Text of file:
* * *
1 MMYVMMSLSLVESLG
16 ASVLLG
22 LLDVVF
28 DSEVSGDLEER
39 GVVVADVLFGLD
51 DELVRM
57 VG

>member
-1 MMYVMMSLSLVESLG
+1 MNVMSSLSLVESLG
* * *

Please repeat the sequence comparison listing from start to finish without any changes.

1 MMYVMMSLSLVESLG
16 ASVLLG
22 LLDVVF
28 DSEVSGDLEER
39 GVVVADVLFGLD
51 DELVRM
57 VG

>member
-1 MMYVMMSLSLVESLG
+1 MNVMSSLSLVESLG